Inevitable gay marriage?

The latest gay marriage public opinion survey confirms earlier research that this issue is now on a near-inevitable path. There are large majorities of younger voters in favour: 74% of 16-24 year olds, 71% of 25-34 year olds, and 68% of 35-49 year olds. Only the 50+ age group are opposed, by a small plurality: 49% against to 45% in favour.

This opinon has arisen with surprisingly little debate compared to other countries, suggesting that is evolving out of general changed views on homosexuality rather than issue-specific campaigning. The downside of this is that there isn’t much pressure on the government to actually alter the law. Rudd’s personal conservatism is probably an obstacle to the law changing, and so it is not likely to occur without significant pressure.

25 thoughts on “Inevitable gay marriage?

  1. “…suggesting that is evolving out of general changed views on homosexuality rather than issue-specific campaigning”.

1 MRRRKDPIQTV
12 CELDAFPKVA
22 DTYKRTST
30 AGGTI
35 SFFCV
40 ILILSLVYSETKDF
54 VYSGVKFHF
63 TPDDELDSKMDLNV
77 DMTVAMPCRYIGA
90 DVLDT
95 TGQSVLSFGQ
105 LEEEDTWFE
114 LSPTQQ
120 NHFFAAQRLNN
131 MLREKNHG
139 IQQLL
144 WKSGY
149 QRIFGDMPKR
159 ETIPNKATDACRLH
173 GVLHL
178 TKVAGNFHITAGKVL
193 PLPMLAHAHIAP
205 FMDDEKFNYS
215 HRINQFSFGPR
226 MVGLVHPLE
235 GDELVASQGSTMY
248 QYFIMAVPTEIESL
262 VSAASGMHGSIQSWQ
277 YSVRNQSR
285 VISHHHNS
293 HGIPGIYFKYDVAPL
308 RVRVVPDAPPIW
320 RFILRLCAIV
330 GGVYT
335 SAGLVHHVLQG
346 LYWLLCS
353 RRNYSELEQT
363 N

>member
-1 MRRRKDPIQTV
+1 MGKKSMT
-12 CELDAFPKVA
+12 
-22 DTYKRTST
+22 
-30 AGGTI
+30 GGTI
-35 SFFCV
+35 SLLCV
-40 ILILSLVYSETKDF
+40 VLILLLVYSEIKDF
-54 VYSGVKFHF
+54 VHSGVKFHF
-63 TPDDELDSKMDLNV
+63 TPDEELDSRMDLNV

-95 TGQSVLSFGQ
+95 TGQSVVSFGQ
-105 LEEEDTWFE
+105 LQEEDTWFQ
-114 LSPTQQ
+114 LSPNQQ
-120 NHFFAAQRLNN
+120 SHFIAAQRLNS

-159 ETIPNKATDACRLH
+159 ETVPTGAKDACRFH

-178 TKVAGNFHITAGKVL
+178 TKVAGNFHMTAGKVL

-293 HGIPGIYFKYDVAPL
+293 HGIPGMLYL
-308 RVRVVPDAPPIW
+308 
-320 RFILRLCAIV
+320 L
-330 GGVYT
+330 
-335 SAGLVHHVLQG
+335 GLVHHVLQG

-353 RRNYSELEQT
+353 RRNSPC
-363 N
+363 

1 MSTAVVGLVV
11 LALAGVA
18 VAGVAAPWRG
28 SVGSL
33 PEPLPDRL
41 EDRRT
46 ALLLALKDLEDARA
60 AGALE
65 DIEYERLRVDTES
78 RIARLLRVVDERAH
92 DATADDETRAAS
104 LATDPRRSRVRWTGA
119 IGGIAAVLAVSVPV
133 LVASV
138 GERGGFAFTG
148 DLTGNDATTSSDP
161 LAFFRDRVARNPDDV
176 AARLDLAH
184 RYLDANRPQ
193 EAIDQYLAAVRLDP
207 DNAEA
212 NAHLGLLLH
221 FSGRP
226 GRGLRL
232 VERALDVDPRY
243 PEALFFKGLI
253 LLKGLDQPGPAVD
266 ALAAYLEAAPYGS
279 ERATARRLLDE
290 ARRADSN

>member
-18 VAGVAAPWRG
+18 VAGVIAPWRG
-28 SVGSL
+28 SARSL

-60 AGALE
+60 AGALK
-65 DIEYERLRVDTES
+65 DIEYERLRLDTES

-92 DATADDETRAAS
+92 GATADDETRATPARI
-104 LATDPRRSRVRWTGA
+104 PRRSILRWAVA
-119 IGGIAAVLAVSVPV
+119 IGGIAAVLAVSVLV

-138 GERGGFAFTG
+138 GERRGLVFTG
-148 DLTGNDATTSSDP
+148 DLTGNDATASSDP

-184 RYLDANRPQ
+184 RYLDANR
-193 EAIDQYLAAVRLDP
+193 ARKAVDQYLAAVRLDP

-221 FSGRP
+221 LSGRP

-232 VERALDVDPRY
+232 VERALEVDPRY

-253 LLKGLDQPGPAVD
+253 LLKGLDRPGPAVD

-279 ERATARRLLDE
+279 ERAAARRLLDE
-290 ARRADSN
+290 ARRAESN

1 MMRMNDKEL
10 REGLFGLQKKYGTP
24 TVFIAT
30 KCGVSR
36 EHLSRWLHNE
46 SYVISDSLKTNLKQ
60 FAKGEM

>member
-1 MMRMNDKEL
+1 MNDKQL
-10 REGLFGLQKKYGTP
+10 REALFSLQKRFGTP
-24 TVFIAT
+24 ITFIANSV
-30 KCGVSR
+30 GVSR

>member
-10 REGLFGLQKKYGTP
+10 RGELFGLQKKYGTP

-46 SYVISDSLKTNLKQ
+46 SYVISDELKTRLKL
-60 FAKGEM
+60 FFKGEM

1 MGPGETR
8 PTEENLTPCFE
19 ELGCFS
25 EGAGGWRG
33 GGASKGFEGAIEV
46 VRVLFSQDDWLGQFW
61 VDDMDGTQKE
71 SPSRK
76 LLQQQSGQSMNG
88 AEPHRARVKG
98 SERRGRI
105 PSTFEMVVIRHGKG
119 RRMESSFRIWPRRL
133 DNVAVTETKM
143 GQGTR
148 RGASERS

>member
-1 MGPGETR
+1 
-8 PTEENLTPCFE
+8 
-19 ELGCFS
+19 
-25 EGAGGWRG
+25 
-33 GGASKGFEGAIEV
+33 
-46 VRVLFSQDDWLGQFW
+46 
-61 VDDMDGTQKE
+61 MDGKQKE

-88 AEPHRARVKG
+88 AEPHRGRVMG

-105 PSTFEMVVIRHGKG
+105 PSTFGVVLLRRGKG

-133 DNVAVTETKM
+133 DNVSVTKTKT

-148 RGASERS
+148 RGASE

Or, of course, real voters don’t think “gay marriage” is worthwhile, and both of the activist-commissioned Galaxy polls (the only major polls to show majority support for “gay marriage”) were flawed. Even Crikey doubts the majority support figures:

    In this latest poll, indeed, the lead question about foreign unions misstated the legal arrangements for marriage in the United States. Only six US states allow marriage, while 44 do not (29 of these have DOMAs and the rest have legislated to clarify the legal definition of marriage). Curiously, the poll also showed less support for recognizing foreign “gay marriages”

    Despite the hyperbole of advocates (and Andrew, you are not immune – I was hoping you would actually parse these latest figures, and critique the method), most people think support for “gay marriage” hovers closer to the 38% found by Newspoll in 2004. Indeed, that might have been the high point. There has been no evidence since, no voter backlash, no mass protest movement, nothing that indicates any serious change.

    “Rudd’s personal conservatism is probably an obstacle to the law changing”